The cover, with pictures of locomotives and multiple units, gives a misleading impression of this superb book's content it is actually a wide-ranging discussion of design relating to all aspects of British Railways' operations, including carriages, wagons, shipping (with an emphasis on the public areas), architecture, catering, signage and ephemera. The author, Professor of Design History at Glasgow School of Art, is not dogmatic in his opinions, being realistic about practical and financial constraints. The text naturally divides into sections dealing with BR's early search for unity, the Modernisation Plan of the 1950s, the Beeching years and the creation of a corporate identity, and sectorisation which lead to privatisation. The design history is set in the context of the economic, social and political history of the country and the railways, hence the backgrounds to the trends are explained. It is also a history with people: the senior managers and engineers as well as the designers, both those employed within the organisation and the consultants. Recurring themes are tensions between engineers and design consultants, between the centre and the regions, between a unified vision and individuality, between drawing-board ideals and day-to-day intensive usage. Mere rebranding and repainting made little impression on the public unless the service was seen to improve, and was particularly unconvincing on aged items.
Good design matters, but design fashions change every ten to fifteen years, whereas locomotives and rolling stock are expected to last for a quarter of a century. High praise here for the HST, a merging of engineering and design which produced a 'classic' which remains attractive forty years later. Perhaps changing fashion is seen most clearly in railway architecture: the 'Festival of Britain' style with patterned brickwork and decorative finishes; the International Style of the Modernisation Plan era; prefabrication in the later 1960s and early 1970s; postmodernism and the revival in appreciation (and de-cluttering) of nineteenth-century station buildings in the 1980s. But each concept tended to start with high ideals, then become progressively debased. With over 250,000 words of text, the print size is quite small but the book is well laid out, a particular strength being the many series of photographs showing how key designs evolved. It has an extensive bibliography, detailed (but not excessive) references and an index. And it is remarkably good value at under £30.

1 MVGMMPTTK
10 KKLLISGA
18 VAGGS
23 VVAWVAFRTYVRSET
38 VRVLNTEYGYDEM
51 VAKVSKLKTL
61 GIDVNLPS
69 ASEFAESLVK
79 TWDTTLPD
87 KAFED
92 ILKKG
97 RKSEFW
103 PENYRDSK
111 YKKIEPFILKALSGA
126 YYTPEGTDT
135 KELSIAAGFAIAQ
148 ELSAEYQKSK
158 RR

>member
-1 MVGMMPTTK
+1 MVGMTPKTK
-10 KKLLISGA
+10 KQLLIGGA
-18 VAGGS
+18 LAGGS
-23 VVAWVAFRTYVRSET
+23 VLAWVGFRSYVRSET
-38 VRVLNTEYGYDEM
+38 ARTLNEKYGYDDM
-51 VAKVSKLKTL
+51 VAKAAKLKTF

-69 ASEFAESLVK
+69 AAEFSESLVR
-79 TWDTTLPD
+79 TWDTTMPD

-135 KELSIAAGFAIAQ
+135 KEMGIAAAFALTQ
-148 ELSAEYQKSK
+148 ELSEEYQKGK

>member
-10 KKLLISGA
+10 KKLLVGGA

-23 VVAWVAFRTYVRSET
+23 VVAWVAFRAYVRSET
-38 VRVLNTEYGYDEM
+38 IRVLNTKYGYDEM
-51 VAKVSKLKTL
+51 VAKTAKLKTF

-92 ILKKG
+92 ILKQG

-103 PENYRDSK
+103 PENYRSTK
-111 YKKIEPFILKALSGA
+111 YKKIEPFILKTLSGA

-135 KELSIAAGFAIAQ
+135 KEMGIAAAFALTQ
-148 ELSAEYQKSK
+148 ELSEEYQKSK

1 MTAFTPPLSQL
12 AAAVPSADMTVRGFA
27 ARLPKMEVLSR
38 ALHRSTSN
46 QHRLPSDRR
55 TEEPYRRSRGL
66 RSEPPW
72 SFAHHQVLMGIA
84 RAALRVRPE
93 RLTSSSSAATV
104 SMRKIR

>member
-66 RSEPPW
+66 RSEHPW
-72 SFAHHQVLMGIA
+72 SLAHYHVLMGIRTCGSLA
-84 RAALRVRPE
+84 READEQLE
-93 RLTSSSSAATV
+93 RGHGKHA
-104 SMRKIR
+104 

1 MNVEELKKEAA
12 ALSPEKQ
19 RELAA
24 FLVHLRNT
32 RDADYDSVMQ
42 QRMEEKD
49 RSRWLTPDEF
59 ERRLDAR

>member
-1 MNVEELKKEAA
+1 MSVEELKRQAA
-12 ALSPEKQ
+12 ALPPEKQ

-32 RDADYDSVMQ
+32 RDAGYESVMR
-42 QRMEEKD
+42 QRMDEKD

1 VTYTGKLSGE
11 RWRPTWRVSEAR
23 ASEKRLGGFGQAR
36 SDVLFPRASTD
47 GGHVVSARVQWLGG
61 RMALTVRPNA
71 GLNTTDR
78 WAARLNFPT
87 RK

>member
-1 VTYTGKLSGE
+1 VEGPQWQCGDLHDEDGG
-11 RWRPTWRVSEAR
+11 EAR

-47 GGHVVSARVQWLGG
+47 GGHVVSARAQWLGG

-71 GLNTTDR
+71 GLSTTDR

Grouping Britain's railways: creating the 'Big Four'
in 1923. A.J. Mullay. Easingwold: Pendragon Publishing, 2018.
88pp.. 60 illustrations in text plus two coloured illustrations on covers,
2 tables. Reviewed by Kevin Jones
In the rapidly failing current railway franchise system at least two of the Groupings Big Four names have re-emerged: the GWR and the LNER; the latter being the more unlikely. It is doubtful if the author or publisher were privy to this, yet on page 78 it is stated: The grouping was unnecessary, its conception flawed, its planning muddled and its execution clumsy. The blame for this is placed firmly in the lap of Eric Geddes.
There are separate chapters on how the railways functioned in the pre-1914 era; on the Railway Executive Committee set up to co-ordinate railway transport during a time of war and to liaise with the military; Eric Geddes; the Ministry of Transport, Command Papers 787 and 1292; and the Railway Act of 1921 and its Parliamentary progress. The Command Paper 787 was more radical than the Bill as it envisaged worker representation on railway boards Then there are accounts of how the Act was implemented and the immediate effects. Mullay accepts that 1923 was certainly not the time for railway nationalisation and that the status quo should have remained instead, but does not really consider the full consequences.
Whilst discussing the Scottish problem, namely the high cost of railway provision in large empty tracts of country and the difficulties which the LMS inherited in Ireland the future problem of transport in London is ignored by Mullay, although brilliantly resolved by the creation of the London Passenger Transport Board in 1933. Is it not tempting to wonder whether that structure, like the British Broadcasting Corporation might not have been applied to the entire railway network.
Only the Southern Railway made major changes to its infrastructure, namely by its low cost system of electrification. The LMS did not even electrify to Oldham and permitted Dickensian conditions to prevail on its subterranean lines in Glasgow. The book is thoroughly researched and well written.
Great Western Railway architecture in colour.
Vol 1. Buildings, from Brunel to Beeching. Amyas Crump.
Manchester: Crecy Publishing, 2018. 176pp, 248 photoraphs, Reviewed by Matthew